United, American, and Delta are all letting travelers make changes without charge to domestic or international tickets purchased before April 30.

(“United, American, Delta cut more flights, some executives take pay cuts as coronavirus keeps people from flying,” Chicago Tribune, Mar. 10, 2020,

Needless to say, President Trump’s March 11 announcement of a 30-day ban of incoming flights from Europe will further weaken these and other international carriers. Shares in United fell by 15 percent the day after the announcement, while American shares lost 8 percent, and Delta’s plunged 14 percent.
(“Airline crisis worsens over Europe travel restrictions amid coronavirus outbreak,” New York Post, Mar. 12, 2020,

According to OAG, an aviation data provider, the ban will result in the cancellation of more than 6,700 flights, the equivalent of some two million seats, in each direction. Delta is hurt most by the ban, as the operater of 17 percent of the affected flights. United is next with 14 percent, followed by Lufthansa with 13 percent and American with 8 percent.

European officials strongly condemned Trump’s decision. The sudden move caught them by surprise, and they suspected it was politically motivated. In a short statement co-signed by European Commission President Ursula von der Leyen and European Council President Charles Michel, the European Union expressed its exasperation:

“The European Union disapproves of the fact that the US decision to impose a travel ban was taken unilaterally and without consultation…. The Coronavirus is a global crisis, not limited to any continent, and it requires cooperation rather than unilateral action.”
(“EU Condemns Trump Travel Ban From Europe as Virus Spreads,” Associated Press, Mar. 12, 2020,

Sara Nelson, president of the Association of Flight Attendants, the union that represents United workers, said that the airline industry was “pretty blindsided” by Trump’s announcement. There is widespread fear about job losses among flight attendants, Nelson said. “The trajectory that this is on right now is beyond job loss, it’s about whether or not the industry can actually operate.”

Several major airlines have entered bankruptcy protection in the last two decades. Now, says Helane Becker, an airline analyst with Cowen,

“The airlines are in cash preservation mode, and we fully expect to see credit facilities extended and increased in the next week. We previously stated US airline bankruptcies were unlikely and in the near-term that still remains the case, BUT if bookings do not improve in the next three months things could deteriorate quickly.”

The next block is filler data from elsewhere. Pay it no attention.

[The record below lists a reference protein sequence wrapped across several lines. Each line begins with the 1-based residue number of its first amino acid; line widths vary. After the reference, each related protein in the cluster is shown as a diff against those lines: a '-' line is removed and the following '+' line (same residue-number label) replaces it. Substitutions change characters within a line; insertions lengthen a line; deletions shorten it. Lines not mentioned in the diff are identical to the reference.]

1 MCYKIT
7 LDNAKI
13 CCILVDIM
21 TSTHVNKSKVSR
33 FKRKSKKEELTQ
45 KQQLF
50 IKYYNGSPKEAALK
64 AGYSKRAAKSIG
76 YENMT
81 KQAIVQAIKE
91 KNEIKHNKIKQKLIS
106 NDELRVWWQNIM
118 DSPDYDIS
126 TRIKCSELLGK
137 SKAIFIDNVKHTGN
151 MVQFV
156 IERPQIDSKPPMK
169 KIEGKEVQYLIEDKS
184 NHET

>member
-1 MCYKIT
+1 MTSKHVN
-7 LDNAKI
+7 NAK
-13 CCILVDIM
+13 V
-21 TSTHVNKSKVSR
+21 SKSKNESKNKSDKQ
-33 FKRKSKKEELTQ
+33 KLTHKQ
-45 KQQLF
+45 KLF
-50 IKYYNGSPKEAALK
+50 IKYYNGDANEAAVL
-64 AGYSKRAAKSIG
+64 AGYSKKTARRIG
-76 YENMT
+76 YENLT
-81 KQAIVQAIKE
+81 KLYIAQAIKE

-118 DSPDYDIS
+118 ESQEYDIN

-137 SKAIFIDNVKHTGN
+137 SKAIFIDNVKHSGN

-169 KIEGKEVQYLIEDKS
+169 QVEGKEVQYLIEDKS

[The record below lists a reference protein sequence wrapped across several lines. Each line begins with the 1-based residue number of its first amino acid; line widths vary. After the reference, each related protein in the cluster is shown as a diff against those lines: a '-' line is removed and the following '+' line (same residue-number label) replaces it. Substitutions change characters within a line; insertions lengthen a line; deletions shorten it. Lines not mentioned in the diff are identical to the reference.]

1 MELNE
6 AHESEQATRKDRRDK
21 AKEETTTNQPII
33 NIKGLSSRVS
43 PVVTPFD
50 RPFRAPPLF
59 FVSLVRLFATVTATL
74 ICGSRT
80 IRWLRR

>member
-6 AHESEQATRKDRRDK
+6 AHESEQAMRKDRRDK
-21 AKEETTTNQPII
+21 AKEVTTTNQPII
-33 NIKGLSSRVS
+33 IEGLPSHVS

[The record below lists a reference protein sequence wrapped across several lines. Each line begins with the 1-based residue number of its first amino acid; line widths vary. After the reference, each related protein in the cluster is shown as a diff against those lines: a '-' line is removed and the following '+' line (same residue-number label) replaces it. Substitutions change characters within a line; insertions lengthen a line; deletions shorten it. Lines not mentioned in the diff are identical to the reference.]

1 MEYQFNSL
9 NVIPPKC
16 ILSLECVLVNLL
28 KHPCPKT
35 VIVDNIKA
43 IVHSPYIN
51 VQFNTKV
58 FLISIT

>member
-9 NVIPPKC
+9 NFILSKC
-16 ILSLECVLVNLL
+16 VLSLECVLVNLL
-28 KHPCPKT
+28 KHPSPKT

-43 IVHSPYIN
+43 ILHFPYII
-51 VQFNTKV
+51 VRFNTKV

United borrowed $2 billion this week. American raised $500 million two weeks ago, and Delta borrowed $1 billion last week.

In addition to the US travel ban, which covers the 26 European countries that make up the Schengen Area, the State Department has told Americans that they should “reconsider” all international travel, which is the most severe caution it can issue, short of “do not travel.”

(“Airline Shares Drop Sharply After Trump Imposes Travel Limits,” New York Times, Mar. 12, 2020,

Already in late January, the US had imposed new travel restrictions that prohibit foreigners who have been in China in the last 14 days from entering the United States.
(“Airlines scramble to enforce new coronavirus travel restrictions in ‘imperfect system’,” CNBC, Feb. 3, 2020,

Travel to Asia has obviously been the most affected, to date. On March 10 the Global Business Travel Association reported that its member companies had canceled or suspended “all” or “most” business trips to China (95%), Hong Kong (87%), Taiwan (79%), and other Asia-Pacific countries (e.g., Japan, South Korea and Malaysia) 77%. Business travel to the Asia-Pacific region had fallen by 71% since the GBTA’s last survey on Feb. 24.
(“New GBTA Research Shows Coronavirus Continues to Impact the Business Travel Industry,” Global Business Travel Association, Mar. 10, 2020,

Korean Air warned on March 10 that COVID-19 could threaten its very survival. President Woo Kee-hong said the airline could not predict how long the crisis would last, “But if the situation continues for a longer period, we may reach the threshold where we cannot guarantee the company’s survival.”
(“Korean Air president: Virus threatens airline’s survival,” Straits Times, Mar. 11, 2020,